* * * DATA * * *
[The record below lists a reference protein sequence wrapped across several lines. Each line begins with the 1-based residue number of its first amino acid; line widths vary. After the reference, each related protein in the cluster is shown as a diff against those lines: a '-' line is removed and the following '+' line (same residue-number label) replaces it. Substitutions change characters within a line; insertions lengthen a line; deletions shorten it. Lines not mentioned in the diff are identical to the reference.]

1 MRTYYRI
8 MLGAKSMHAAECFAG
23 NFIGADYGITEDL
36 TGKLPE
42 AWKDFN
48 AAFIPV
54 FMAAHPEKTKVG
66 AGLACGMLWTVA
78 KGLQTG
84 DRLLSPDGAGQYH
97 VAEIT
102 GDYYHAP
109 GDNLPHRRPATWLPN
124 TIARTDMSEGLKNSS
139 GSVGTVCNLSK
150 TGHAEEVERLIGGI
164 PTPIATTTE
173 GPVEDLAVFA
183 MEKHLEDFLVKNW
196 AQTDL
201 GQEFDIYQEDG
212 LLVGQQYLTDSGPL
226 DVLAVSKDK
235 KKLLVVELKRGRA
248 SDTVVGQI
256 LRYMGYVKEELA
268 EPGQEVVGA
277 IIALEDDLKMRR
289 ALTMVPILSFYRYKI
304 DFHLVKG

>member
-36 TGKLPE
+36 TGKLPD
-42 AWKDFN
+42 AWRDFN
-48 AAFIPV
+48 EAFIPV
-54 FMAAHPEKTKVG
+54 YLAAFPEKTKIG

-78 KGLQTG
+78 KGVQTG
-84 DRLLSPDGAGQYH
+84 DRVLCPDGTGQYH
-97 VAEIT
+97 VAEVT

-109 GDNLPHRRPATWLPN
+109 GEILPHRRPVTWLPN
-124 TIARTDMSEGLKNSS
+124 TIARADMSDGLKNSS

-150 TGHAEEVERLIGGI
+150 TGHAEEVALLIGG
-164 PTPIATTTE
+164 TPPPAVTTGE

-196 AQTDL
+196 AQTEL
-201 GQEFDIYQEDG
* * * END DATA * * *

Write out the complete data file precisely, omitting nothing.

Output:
[The record below lists a reference protein sequence wrapped across several lines. Each line begins with the 1-based residue number of its first amino acid; line widths vary. After the reference, each related protein in the cluster is shown as a diff against those lines: a '-' line is removed and the following '+' line (same residue-number label) replaces it. Substitutions change characters within a line; insertions lengthen a line; deletions shorten it. Lines not mentioned in the diff are identical to the reference.]

1 MRTYYRI
8 MLGAKSMHAAECFAG
23 NFIGADYGITEDL
36 TGKLPE
42 AWKDFN
48 AAFIPV
54 FMAAHPEKTKVG
66 AGLACGMLWTVA
78 KGLQTG
84 DRLLSPDGAGQYH
97 VAEIT
102 GDYYHAP
109 GDNLPHRRPATWLPN
124 TIARTDMSEGLKNSS
139 GSVGTVCNLSK
150 TGHAEEVERLIGGI
164 PTPIATTTE
173 GPVEDLAVFA
183 MEKHLEDFLVKNW
196 AQTDL
201 GQEFDIYQEDG
212 LLVGQQYLTDSGPL
226 DVLAVSKDK
235 KKLLVVELKRGRA
248 SDTVVGQI
256 LRYMGYVKEELA
268 EPGQEVVGA
277 IIALEDDLKMRR
289 ALTMVPILSFYRYKI
304 DFHLVKG

>member
-36 TGKLPE
+36 TGKLPD
-42 AWKDFN
+42 AWRDFN
-48 AAFIPV
+48 EAFIPV
-54 FMAAHPEKTKVG
+54 YLAAFPEKTKIG

-78 KGLQTG
+78 KGVQTG
-84 DRLLSPDGAGQYH
+84 DRVLCPDGTGQYH
-97 VAEIT
+97 VAEVT

-109 GDNLPHRRPATWLPN
+109 GEILPHRRPVTWLPN
-124 TIARTDMSEGLKNSS
+124 TIARADMSDGLKNSS

-150 TGHAEEVERLIGGI
+150 TGHAEEVALLIGG
-164 PTPIATTTE
+164 TPPPAVTTGE

-196 AQTDL
+196 AQTEL
-201 GQEFDIYQEDG